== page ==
it, but talk, oh so much talk, about the strategy flooded educational publications, staff rooms,
and educator conferences. Moreover Values Clarification as a teaching approach was squirmy
since it varied classroom to classroom as teachers adapted it to the contours of their students.
Nonetheless, among many teachers and administrators throughout the 1970s, the talk and
adoption of the teaching strategy was widespread.

 

What is Values Clarification?

Here is an exercise that teachers in a junior high school used in their classes in the early 1970s,
according to the principal of the school:

A. You are on a Congressional Committee in Washington. D.C. $10 million has been given for three

worthy causes. Which would you do first, second, third?

You must spend all the money on one thing:Clean up rivers, garbage, sewage, and pollution.

  1. Clean up rivers, garbage, sewage, and pollution.
  2. Train those who do not have jobs.
  3. Divide the money among 10,000 needy families.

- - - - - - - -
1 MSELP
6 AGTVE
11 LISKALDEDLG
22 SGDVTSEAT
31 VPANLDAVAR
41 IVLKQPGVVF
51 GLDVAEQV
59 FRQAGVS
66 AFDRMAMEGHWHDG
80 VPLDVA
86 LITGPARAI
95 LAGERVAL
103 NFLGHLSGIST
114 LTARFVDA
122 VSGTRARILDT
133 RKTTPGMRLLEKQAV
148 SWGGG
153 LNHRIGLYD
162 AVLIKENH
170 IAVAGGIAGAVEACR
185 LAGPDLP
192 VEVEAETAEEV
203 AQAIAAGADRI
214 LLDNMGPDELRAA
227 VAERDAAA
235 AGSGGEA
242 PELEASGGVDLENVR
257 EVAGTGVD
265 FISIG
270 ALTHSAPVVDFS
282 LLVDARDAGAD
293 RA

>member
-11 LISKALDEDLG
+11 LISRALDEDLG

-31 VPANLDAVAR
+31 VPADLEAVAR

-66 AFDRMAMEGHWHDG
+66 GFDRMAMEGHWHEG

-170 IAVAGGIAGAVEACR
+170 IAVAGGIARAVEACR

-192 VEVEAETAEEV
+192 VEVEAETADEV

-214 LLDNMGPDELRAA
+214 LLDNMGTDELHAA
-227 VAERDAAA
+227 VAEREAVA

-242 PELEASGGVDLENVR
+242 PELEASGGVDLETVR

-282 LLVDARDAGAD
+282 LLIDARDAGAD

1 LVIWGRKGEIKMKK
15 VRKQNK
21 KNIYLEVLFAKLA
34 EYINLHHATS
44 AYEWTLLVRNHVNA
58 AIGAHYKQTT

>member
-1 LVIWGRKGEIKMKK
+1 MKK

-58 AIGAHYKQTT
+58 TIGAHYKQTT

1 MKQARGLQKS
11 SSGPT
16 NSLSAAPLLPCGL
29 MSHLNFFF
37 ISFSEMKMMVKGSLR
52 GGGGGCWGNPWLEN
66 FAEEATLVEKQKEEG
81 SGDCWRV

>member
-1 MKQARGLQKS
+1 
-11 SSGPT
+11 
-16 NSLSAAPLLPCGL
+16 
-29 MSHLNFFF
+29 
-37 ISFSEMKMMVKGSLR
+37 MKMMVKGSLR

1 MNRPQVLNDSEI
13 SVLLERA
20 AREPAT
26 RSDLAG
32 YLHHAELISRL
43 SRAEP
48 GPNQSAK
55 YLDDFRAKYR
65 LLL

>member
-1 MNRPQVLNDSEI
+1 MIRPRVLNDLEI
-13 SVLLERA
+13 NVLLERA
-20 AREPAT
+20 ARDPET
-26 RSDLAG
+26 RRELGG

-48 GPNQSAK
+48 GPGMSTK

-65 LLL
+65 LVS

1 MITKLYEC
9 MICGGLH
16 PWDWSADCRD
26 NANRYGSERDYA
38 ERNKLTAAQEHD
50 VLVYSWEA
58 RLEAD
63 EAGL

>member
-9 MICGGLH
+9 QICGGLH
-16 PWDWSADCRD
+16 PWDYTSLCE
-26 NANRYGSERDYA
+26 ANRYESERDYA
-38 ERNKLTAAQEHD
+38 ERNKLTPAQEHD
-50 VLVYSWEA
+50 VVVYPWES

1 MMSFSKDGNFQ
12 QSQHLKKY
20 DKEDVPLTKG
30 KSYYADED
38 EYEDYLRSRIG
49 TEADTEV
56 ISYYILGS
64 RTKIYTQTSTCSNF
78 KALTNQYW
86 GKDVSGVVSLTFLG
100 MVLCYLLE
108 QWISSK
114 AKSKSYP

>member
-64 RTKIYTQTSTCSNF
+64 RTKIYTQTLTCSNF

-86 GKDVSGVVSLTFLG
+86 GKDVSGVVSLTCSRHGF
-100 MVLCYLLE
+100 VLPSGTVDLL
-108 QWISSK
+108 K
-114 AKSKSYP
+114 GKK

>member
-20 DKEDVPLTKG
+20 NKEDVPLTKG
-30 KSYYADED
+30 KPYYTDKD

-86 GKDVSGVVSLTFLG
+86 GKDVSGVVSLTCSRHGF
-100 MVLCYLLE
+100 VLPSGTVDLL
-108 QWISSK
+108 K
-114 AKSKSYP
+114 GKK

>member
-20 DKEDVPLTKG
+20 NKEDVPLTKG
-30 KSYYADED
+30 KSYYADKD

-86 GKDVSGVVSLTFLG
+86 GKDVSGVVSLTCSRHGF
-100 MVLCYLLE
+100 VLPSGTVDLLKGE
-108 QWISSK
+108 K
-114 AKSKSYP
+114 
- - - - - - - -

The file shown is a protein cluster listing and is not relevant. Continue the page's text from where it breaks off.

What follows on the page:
B. Which would you find hardest to do?

  1. Drop a bomb on Vietnam?
  2. Electrocute a man who has been judged to die in the electric chair?
  3. Run over someone who is threatening you with harm while you are driving a car?

 

The above exercise is typical of what many teachers embracing Values Clarification would use.

Louis Raths and his colleagues explained the thinking guiding the strategy and what teachers have

to do in using the approach.

Valuing involves one’s beliefs and behaviors. Valuing means students engage in seven processes:  

 

(a) choosing freely; (b) choosing from alternatives; (c) choosing after thoughtful consideration of

 

consequences; (d) prizing and cherishing one’s choices; (e) publicly affirming one’s choices; (f)

 

acting on one’s choices; (g) acting with some pattern incorporating one’s choices.